A big thing happened in the life of Mohammad Amir today. For nearly every other elite athlete it isn't a big deal at all. It is a duty they must fulfill but one they approach with various degrees of interest or disdain.
Two days away from the second Test at Headingley, and 62 international matches into his second career, this was the first time Amir came out to face the media en masse. He's given a few - very few - one-on-one interviews since he's been back but generally within the team and management, it's been known that Amir was the one guy they don't put up to face the press.
For obvious reasons - too many journalists means too many questions and too many questions means somebody is bound to ask about you-know-what, which is something Amir and Pakistan are trying to move on from.
But today they brought him out and the rationale was as simple as it was logical. He is a senior player now in a still-young squad. He should speak for the team. This tour has been a bit of a coming out for Amir and it's been handled well.
He was good too. He joked about shaking hands with every journalist, as Azhar Ali had done at Lord's. He laughed at the start and said "very good" when it was made clear that the questions would only be about this series and not you-know-what.
The trickiest question he had to deal with was to identify weaknesses in the England side. He sidestepped that nicely too, like a pro who's been doing this for years. "They are a very good side, they'll come hard at us, but we're also working hard," and so on.
Also, it really helps to have been doing well. The last two Tests have represented a sustained period of good bowling for Amir, better than at any point since his return. He's taken 10 wickets in two Tests, which doesn't sound extraordinary, granted, but it is only four less than how many he took in all of 2017. And he has, potentially, seven more Tests this year.
The reasons for it are pretty clear. "I've felt the length - if you look at my past games, the length was a little short," he said. "I've worked with Azhar [Mahmood, bowling coach] bhai in the nets to push my lengths especially for Tests further up.
"When the ball swings you get wickets from a fuller length. So I was trying in the last two games to push the ball further and you can see the difference."
To many who have watched him, with some frustration at not hitting those fuller lengths often enough for two years now, that's a conclusion he should've reached a long time ago. But, we sometimes forget, it isn't easy to just roll up and start bowling fuller. Wasim Akram, for example, has counter-intuitively pointed out that bowling yorkers took a greater physical toll than bouncers.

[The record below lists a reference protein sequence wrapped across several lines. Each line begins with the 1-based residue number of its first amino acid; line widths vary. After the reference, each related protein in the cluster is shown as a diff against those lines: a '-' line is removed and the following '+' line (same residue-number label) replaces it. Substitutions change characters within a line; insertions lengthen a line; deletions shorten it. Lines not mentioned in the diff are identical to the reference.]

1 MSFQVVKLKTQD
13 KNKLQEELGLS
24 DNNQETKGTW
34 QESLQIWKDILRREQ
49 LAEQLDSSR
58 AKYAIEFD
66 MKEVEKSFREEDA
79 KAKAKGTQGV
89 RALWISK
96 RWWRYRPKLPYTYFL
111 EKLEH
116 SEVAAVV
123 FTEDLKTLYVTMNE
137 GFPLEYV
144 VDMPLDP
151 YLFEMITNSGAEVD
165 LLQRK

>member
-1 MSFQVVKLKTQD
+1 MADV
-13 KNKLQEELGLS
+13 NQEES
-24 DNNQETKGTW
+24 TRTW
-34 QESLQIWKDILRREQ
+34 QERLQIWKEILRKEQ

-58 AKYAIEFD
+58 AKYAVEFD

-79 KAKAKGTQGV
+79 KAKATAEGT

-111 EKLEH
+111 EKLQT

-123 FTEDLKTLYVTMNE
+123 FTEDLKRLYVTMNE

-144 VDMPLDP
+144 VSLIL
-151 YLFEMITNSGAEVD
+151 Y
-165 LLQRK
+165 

"When you are tired it is difficult to push it further," Amir said. "But I believe you have to be ready as a professional for all situations. You need to know what Test cricket demands, what ODI cricket demands.
"As I said I was working with Azhar bhai about how to set my lengths. It doesn't happen in one or two days. It doesn't mean that if I've done well in two matches that has now been sorted. I'm still learning about how well I can do by pushing the ball up."
Overcast conditions - and some rain - are expected over the first couple of days at least so those lengths will do well to remain up there. That should also be the lesson from his only other appearance at Headingley, eight years ago against Australia. Seven wickets in a memorable win, including those two peaches to Steven Smith and Mitchell Johnson first balls after lunch on the first day.
He let out a little laugh after being reminded of that game. "That is eight years ago. My personality is that things that have happened in the past, they've happened. It's over. This is a new day, a new game.
"Eight years ago, cricket was completely different. It's a different team, a different system. The Lord's victory is a motivation for us, it does give us confidence, but we want to do better than that. We can't relax. We want to enjoy that but the attitude and confidence and discipline, it has to be double that of the last game."
Spoken like a man who's been doing these press conferences all his life really.